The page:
Team Foundation Server Update 2 “Trial”

NOTE: This post has been updated since it was initially published. The earlier version mistakenly stated that TFS server licenses were free in TFS 2015 Update 2 and beyond. This is not the case. TFS Express can still be used free of charge for up to five users. You need a server license to use the full version of TFS in a compliant manner. You can either purchase a license directly or obtain one through a Visual Studio subscription (formerly known as an MSDN subscription).

In Team Foundation Server (TFS) 2015 Update 2 we made some changes to the way the code deals with licensing. Note that we did not make any changes to the actual licensing requirements for Team Foundation Server – those are the same as they were for TFS 2015 RTM and TFS 2015 Update 1, and details can be found in the licensing whitepaper.

We’ve gotten a number of questions around this because the names of the installers available on www.visualstudio.com were not chosen very well – they included the word “trial”. Sorry for the confusion – we will pay more attention to naming in the future. Hopefully this post will clarify things.

In earlier versions, TFS included code which required a valid product key to be present in order for the server to start up. If you downloaded TFS from MSDN Subscriber Downloads (MSDN) or the Volume Licensing Service Center (VLSC), the version you downloaded had a product key pre-installed. If you purchased TFS through retail outlets, you needed to enter your product key yourself. And if you downloaded TFS from www.visualstudio.com, you needed to start a trial. In the trial scenario, you would get 60 days (with a single 30-day extension) before your server would stop working unless you entered a product key. So it was pretty important to enter that key on time…

Starting with Update 2, you will not need to enter a product key into any version of TFS. If you download TFS from www.visualstudio.com, however, there will continue to be a trial experience. This experience is only there to help you comply with our server and user licensing requirements. You can opt out of it up front, at any point during the trial, or even after it expires. Critically, your server will continue working even if you let your trial expire. When you complete the trial, or when it expires, you need to ensure that you have a valid license in order to remain compliant.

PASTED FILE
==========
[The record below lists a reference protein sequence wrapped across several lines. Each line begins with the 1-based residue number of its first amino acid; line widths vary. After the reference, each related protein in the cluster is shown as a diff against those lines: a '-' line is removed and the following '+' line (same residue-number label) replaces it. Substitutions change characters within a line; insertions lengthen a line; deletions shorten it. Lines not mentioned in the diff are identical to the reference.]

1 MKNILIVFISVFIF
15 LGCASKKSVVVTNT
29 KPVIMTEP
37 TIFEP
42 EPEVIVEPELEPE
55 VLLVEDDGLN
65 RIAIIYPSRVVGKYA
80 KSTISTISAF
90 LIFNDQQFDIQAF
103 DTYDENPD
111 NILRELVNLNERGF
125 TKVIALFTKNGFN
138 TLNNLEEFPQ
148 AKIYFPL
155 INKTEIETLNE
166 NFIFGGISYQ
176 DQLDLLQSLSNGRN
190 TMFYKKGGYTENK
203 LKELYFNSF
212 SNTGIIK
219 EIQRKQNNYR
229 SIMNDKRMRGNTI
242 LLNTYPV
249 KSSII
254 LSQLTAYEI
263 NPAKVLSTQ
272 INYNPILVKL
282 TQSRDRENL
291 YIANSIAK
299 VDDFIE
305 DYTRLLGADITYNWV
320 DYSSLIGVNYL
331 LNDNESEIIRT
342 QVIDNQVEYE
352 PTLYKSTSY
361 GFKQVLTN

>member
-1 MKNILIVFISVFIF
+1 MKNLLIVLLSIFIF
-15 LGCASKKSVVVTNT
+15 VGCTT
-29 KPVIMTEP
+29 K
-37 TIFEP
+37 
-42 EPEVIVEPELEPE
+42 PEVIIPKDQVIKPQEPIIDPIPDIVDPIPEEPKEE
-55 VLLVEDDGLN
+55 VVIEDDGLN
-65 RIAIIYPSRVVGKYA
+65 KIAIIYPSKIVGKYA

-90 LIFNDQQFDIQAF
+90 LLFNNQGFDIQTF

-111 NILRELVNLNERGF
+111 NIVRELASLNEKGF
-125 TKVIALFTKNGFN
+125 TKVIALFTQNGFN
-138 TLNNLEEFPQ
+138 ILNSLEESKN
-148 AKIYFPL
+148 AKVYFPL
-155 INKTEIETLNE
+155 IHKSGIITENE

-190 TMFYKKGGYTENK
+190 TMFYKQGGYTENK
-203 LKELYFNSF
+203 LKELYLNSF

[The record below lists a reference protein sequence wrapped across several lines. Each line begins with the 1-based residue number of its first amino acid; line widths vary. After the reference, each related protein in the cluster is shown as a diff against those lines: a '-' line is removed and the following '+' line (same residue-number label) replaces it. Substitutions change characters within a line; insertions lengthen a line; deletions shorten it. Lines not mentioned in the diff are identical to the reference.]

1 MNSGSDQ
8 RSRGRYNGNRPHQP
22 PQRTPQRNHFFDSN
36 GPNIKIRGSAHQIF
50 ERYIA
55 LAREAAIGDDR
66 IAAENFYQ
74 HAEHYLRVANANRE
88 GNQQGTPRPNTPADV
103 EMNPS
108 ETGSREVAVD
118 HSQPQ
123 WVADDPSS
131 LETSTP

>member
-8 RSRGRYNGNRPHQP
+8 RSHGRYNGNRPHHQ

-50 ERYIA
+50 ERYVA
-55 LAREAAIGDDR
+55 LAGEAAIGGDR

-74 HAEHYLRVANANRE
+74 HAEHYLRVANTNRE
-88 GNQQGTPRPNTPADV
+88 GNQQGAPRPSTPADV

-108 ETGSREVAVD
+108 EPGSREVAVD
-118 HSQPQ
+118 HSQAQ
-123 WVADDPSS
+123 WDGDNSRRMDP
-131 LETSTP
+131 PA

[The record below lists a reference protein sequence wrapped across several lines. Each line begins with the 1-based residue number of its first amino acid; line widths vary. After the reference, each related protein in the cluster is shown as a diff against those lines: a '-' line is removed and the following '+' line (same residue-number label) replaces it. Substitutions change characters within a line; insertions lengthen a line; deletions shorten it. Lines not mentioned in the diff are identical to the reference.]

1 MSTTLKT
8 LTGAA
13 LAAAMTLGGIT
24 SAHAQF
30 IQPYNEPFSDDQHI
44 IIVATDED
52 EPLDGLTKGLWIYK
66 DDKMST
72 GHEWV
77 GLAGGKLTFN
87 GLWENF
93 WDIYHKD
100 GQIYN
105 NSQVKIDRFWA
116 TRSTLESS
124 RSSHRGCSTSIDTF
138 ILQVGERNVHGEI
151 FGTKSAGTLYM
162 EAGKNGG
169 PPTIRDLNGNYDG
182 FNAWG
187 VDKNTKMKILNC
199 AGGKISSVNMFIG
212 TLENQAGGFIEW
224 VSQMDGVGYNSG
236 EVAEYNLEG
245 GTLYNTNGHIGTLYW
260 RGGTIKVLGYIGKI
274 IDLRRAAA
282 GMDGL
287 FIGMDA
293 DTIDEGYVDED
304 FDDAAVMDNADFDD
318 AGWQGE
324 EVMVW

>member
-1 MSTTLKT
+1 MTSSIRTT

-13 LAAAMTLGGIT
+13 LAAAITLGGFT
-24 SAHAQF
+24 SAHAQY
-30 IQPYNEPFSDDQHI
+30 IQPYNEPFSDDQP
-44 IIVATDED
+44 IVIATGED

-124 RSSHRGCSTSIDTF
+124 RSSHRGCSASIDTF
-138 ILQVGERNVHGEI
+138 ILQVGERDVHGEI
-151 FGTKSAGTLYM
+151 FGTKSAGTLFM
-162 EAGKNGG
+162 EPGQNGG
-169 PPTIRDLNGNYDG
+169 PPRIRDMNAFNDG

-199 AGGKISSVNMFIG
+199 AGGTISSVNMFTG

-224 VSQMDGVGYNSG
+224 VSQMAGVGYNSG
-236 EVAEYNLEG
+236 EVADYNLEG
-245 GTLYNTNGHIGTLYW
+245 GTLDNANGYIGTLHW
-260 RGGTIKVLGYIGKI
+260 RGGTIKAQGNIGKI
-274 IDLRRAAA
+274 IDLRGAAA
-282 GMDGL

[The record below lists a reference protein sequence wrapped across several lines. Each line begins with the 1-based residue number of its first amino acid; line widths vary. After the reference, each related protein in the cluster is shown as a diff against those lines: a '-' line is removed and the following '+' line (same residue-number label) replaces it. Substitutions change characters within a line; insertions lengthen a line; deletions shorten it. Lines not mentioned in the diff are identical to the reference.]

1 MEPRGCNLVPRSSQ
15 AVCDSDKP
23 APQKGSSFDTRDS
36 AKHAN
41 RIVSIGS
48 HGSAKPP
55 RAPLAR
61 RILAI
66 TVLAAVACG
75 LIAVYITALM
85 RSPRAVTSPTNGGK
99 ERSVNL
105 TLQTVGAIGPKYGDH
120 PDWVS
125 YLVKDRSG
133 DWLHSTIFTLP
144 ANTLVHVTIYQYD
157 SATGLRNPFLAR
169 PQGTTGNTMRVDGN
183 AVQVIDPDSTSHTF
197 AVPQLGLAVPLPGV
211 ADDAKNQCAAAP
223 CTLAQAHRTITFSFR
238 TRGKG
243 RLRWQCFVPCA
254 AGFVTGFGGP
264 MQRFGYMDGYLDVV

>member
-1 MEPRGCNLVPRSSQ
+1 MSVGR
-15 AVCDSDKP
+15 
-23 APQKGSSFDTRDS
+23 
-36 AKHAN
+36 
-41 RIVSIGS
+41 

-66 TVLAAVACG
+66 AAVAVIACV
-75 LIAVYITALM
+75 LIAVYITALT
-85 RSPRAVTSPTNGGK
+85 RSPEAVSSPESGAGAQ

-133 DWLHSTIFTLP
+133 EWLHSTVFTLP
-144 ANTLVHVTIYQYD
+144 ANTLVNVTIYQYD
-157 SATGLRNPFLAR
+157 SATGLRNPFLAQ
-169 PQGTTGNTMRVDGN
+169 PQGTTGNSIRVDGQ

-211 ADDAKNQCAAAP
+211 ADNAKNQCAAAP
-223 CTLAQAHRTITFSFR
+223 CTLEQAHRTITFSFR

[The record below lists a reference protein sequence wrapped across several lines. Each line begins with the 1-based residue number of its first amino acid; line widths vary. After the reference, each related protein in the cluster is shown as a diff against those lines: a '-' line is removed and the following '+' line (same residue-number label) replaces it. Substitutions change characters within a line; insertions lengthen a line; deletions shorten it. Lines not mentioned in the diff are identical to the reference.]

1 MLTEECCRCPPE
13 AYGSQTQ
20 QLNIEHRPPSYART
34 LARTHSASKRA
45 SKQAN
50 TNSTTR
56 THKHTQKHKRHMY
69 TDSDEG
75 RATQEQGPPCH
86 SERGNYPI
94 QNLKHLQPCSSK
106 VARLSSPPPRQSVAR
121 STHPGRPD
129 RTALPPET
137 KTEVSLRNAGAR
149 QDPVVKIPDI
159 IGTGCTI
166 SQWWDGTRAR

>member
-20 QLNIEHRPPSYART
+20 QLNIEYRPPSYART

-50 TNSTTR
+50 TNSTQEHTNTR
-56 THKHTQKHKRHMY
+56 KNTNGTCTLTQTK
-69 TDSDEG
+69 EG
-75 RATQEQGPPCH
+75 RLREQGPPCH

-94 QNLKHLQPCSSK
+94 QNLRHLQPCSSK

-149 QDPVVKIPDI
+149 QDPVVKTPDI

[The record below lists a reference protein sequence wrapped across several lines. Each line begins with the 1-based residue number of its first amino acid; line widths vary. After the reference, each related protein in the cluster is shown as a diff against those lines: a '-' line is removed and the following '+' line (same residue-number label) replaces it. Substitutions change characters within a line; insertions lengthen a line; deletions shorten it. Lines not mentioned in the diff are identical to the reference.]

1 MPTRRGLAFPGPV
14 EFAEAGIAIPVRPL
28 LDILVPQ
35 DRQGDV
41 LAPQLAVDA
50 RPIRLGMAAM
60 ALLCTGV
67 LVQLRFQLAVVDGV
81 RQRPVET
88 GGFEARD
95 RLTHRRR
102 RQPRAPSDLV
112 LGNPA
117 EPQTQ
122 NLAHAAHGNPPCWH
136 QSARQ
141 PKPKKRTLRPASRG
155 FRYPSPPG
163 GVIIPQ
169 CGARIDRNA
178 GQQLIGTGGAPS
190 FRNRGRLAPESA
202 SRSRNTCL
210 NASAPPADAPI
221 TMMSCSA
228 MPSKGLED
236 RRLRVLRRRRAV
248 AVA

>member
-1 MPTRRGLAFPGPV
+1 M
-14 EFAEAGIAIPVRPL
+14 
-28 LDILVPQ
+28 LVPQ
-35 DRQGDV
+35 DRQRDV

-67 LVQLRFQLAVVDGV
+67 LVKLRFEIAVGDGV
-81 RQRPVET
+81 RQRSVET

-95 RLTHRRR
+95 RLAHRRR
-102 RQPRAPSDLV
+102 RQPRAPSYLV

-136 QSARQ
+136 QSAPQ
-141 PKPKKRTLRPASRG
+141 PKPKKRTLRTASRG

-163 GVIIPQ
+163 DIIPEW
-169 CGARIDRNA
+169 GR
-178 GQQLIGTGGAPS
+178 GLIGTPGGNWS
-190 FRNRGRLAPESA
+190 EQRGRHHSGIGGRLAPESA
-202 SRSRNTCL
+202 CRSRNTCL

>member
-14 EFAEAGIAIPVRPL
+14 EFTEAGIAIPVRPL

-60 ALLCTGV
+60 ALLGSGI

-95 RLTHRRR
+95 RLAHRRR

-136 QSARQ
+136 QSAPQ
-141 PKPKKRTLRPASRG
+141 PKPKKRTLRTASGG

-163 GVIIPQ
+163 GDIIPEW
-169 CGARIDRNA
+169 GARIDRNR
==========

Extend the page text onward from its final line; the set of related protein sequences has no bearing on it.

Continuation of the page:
It is important to note that the installed bits are the same whether you get TFS from www.visualstudio.com or through one of the other channels – MSDN, VLSC, or retail. The only difference is a configuration setting which tells the code to present the trial experience. (An additional cosmetic difference, as noted above, is that the names of the installers from www.visualstudio.com include the word “trial”, while the other versions do not. This does not indicate that this version is only a trial, just that it enables the trial experience.)

The trial experience begins with a page in the configuration wizards used to set up new servers. A new page in these wizards, Licensing, describes the experience and provides a couple of links to more information.

LicensingPage

If you un-check the I want to start a trial of Team Foundation Server box, that will be the end of the experience. If you leave it checked and configure your server, it will then be in trial mode.

At any point during the trial, you can go to the Team Foundation Administration Console and complete the trial. Just select the root level node in the left hand navigation and click Complete Trial.

Composite

If your trial expires, every user will see a banner in most pages of the TFS Web UI. The text of this banner will vary depending on whether the trial can still be extended or not. The following image shows the contents of the banner when the full 90-day period has expired.

WebUI

Again, the server will continue working indefinitely, so you don’t need to worry about mistakenly letting the trial expire.

We hope these changes help to streamline things for TFS users while also making it a bit easier to understand and comply with TFS licensing requirements. Sorry again for the confusion around naming, and hopefully this clarifies things!